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Being a Gringo for the Weekend

In the "Cult of Escapism": Being a Gringo for the Weekend

Sunday, September 18, 2011

Being a Gringo for the Weekend

(From Sept. 5)
There are three kinds of white people in Panama: Peace Corps Volunteers (PCVs) and other white people that work here; tourists; and gringos. The past few days, my aunt treated me to some resort time and we were exposed to and even sometimes acted like gringos. I swear I’ll never do it again.
To clarify, I think we’re all familiar with tourists, who are pretty much the same everywhere, and if you’re reading this blog, you should be familiar with who and what PCVs are (that is, insecure former idealists with recently lowered standards of living). So then what are gringos?
Gringos are a mutation of the ex-patriot (expat) concept. American expats are Americans living overseas. Gringos are Americans that retire in Panama and are, by definition, out of their forking minds. Some true examples:
- A gringo in a bar once told me that I shouldn’t be trying to help the Ngäbes because “they believe in natural selection, which is why they don’t use hospitals.” Of course. It couldn’t be that they often can’t afford medical care. Someone should naturally select that guy with a pistol.
- Many gringos expect every Panamanian citizen to speak fluent English. While in the Post Office getting a package, a gringo entered the office in front of me and the attendant told him (shockingly, in Spanish) to wait a few minutes while they found his package. Clearly annoyed, he responded, “No Spanish, lady.” Of course not. It’s probably her fault.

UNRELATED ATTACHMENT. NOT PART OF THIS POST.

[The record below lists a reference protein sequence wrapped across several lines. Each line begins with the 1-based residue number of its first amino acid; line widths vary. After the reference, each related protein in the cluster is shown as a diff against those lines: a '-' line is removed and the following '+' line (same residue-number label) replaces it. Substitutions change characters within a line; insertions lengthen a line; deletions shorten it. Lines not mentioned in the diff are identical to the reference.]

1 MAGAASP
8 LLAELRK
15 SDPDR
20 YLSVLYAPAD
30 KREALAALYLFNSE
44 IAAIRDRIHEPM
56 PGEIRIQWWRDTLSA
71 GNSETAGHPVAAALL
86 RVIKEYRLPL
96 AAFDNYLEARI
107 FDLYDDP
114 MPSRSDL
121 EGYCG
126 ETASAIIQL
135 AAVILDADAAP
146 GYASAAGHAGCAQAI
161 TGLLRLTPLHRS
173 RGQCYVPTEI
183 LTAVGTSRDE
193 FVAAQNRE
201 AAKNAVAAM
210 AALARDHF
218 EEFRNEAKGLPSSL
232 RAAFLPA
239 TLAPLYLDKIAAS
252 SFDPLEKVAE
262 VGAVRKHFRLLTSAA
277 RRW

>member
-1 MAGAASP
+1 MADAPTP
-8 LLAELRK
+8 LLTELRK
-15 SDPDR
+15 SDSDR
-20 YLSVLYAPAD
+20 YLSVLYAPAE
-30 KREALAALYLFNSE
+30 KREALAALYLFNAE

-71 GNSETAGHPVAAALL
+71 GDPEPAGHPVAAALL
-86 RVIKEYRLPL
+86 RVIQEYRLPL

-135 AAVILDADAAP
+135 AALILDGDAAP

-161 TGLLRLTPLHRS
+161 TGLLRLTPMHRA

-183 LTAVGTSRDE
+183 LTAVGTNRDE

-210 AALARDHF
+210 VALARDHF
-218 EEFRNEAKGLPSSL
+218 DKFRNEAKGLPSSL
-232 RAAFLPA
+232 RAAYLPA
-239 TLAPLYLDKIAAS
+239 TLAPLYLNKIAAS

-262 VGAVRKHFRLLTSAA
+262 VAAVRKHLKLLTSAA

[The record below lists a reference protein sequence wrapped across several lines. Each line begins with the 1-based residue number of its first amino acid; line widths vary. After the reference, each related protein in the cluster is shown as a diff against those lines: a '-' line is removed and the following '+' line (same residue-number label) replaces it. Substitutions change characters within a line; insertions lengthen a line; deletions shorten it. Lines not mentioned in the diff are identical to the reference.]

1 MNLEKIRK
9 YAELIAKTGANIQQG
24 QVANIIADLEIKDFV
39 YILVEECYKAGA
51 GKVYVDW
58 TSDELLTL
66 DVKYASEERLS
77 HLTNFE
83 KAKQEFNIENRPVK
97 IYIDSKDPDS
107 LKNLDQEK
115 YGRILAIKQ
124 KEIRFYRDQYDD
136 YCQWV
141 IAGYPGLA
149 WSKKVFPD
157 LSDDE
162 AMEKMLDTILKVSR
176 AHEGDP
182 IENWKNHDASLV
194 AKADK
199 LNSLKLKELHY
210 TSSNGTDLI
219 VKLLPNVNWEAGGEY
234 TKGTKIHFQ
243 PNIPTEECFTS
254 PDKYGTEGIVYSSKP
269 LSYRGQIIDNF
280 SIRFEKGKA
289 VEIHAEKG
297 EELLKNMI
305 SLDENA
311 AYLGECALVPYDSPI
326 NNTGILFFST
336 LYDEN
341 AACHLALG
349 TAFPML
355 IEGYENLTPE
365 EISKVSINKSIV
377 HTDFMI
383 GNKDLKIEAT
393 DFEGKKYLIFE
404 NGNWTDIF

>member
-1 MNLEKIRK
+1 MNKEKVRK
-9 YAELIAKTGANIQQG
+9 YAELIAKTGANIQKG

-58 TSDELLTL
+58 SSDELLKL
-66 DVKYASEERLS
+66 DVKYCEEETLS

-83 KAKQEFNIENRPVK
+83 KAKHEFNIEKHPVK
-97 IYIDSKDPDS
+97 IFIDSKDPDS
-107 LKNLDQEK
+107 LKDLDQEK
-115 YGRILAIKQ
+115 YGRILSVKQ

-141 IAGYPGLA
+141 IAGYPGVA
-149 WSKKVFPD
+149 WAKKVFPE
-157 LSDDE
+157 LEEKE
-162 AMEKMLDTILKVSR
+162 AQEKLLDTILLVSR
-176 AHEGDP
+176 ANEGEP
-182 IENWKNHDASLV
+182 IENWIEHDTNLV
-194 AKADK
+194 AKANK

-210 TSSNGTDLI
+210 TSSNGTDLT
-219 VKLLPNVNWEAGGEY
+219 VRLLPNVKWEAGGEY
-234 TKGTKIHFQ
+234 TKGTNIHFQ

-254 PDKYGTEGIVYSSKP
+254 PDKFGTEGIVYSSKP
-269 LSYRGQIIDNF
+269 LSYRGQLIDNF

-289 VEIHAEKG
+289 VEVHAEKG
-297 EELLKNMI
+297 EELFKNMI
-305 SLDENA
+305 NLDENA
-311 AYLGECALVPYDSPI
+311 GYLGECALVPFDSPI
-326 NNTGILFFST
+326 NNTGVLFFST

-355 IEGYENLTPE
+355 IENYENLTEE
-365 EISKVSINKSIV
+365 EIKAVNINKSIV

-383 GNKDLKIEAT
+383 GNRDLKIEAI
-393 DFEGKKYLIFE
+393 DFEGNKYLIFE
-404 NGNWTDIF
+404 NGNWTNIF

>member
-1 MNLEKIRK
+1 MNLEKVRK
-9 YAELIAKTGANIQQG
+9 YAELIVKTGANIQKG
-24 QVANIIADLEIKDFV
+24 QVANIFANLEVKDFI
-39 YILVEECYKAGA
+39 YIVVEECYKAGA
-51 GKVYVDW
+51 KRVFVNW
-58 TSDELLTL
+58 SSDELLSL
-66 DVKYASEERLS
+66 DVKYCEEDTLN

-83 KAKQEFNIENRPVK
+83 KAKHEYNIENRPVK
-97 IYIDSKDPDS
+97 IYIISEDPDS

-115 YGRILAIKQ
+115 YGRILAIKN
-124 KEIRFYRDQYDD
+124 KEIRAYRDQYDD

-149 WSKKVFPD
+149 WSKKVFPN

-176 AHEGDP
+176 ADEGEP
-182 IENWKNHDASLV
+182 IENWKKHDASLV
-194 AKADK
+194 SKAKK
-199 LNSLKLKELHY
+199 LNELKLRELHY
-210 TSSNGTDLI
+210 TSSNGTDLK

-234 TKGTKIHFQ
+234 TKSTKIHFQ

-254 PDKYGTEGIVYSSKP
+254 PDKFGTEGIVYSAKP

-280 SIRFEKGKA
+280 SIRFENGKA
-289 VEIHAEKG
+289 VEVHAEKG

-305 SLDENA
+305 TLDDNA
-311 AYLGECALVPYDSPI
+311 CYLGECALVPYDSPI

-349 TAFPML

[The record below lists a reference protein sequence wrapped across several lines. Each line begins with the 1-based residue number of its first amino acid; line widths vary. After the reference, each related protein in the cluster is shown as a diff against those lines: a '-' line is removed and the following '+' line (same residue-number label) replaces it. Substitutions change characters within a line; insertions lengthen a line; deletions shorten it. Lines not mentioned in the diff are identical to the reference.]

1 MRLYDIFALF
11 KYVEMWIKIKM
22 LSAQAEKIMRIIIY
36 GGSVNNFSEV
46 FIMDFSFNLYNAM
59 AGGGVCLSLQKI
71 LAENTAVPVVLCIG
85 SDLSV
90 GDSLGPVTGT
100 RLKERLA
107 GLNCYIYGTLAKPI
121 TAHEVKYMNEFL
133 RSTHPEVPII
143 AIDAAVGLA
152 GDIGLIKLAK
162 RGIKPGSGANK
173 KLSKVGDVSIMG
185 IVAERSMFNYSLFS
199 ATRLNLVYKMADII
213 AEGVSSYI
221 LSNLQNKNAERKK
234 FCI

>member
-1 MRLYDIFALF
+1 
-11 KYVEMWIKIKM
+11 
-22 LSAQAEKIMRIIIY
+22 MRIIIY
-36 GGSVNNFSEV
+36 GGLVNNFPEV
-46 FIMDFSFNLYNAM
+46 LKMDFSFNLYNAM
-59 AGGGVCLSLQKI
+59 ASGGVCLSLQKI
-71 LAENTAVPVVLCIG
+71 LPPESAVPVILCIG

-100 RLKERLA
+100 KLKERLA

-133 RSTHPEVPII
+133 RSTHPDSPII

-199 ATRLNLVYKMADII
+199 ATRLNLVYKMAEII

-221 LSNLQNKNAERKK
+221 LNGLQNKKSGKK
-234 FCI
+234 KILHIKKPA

- A gringa explained to my friend her plan to save an endangered species of African rhinoceros by shipping it to Panama. By itself. She admitted there could be a few logistical problems.
In summary, insane. They’re giving Americans a bad image down here and I try my damndest not to be associated with them. I’ve confused many a Panamanian by adamantly stating, “I’m not a gringo, I’m American!” 
My aunt is renting a place in Costa Rica (neighboring country) and is actively trying not to be a gringa by doing things like: studying Spanish; not being insane; tipping. However, while visiting me, we succumbed to a few at least touristy, at worst, gringo-y habits.
For example, we (and I do mean both of us) complained about common Panamanian inconveniences, such as receiving poor service, waiting for buses, and sweating. During meals, I finally realized why gringos don’t finish all their food – they don’t burn 29,000 calories a day like us volunteers. I sat, totally defeated by unfinished vegetables and slabs of meat that would generally last no longer than an anorexic midget in the ring with a young Mike Tyson. I blame flat screened TVs and TNT movies.
I did however, manage to speak Spanish and refrain from talking about rhinos.
Also, despite the luxurious environments, my volunteerness still permeated. By which I mean I pooped a lot. The drastic change in diet destroyed the fragile harmony in my body and sent me toilet-bound more times than I care to guess (which is to say, about three times a day). I hereby formally apologize to my aunt for the terrible things I did.
I did some other volunteery things like eating her home made oatmeal chocolate chip cookies by the fistful (it’s been a while) and contemplating washing my socks in the sink, but nothing as disgusting or disruptive as the bowel flows.
Despite this, we managed to enjoy a day in the beautiful highlands of Panama and another at the beach.
Honestly, we were more like tourists than gringos and I’m not too worried about the impression we left on the locals (though I think the staff thought we were a couple although she’s 60 and I’m 23 and, you know, my aunt). I am however, still concerned about two things. First, these loud, spoiled, relatively rich, maniac gringos are making it difficult for us volunteers to proudly represent our country. We strive to be hard working, empathetic, frugal development workers and as such we stand in contrast to our fellow American residents.
The bigger concern then is: who are the accurate reflections of Americans?  


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